More than 7,600 fraudulent nursing diplomas were distributed as part of a money-making scheme. Find out how investigators discovered the scheme and its consequences.

  • Twenty-five individuals across five states were charged with wire fraud and conspiracy to commit wire fraud for creating and distributing more than 7,600 fake nursing diplomas.
  • Up to a third of individuals who received fake nursing credentials may still be providing patient care.
  • State boards of nursing are working to make sure no one with a fake nursing diploma continues to provide care.

More than 7,600 fake nursing diplomas were awarded in an alleged scheme to sell fraudulent nursing diplomas and transcripts. Individuals used the false credentials to get licensed and find employment in many states.

Learn more about the investigation, charges, and actions boards of nursing in each state are taking to prevent these individuals with false credentials from continuing to practice.

Operation Nightingale: The Federal Investigation of Fake Nursing Diplomas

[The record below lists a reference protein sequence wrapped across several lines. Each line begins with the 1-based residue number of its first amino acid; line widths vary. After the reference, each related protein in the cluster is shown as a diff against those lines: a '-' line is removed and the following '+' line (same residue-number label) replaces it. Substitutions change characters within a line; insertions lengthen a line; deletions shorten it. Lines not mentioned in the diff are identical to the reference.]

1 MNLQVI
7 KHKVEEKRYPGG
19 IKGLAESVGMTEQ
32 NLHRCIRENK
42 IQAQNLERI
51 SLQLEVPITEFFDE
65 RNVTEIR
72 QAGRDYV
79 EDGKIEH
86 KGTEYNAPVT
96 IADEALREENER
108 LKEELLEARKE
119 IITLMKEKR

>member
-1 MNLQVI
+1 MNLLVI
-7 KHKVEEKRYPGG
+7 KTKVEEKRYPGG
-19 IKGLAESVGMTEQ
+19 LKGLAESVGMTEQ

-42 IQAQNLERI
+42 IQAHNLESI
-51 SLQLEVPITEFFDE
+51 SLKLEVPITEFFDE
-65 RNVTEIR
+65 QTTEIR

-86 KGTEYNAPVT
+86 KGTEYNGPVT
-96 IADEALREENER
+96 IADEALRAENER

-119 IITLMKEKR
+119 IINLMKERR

On January 25, 2023, the U.S. Department of Health and Human Services Office of Inspector General (HHS-OIG), the FBI, and the Department of Justice carried out a multistate operation to apprehend the people involved in an alleged scheme to sell fraudulent nursing diplomas and transcripts.

The operation was named “Operation Nightingale” after Florence Nightingale, the founder of modern nursing who created the first science-based training for nurses. The HHS-OIG partnered with law enforcement to execute search warrants across five states:

  • Delaware
  • New York
  • New Jersey
  • Texas
  • Florida

More than 7,600 aspiring registered nurses (RNs) and licensed practical nurses (LPNs) bought false diplomas to find work with unsuspecting healthcare providers in several states. The diploma represented that these individuals attended the college that provided the diploma and completed all the necessary coursework, so they were able to get their nursing licenses. Yet, they did not complete any classroom or clinical education. “The alleged selling and purchasing of nursing diplomas and transcripts to willing but unqualified individuals is a crime that potentially endangers the health and safety of patients and insults the honorable profession of nursing,” said Special Agent in Charge Omar Pérez Aybar of HHS-OIG…. (Excerpt from


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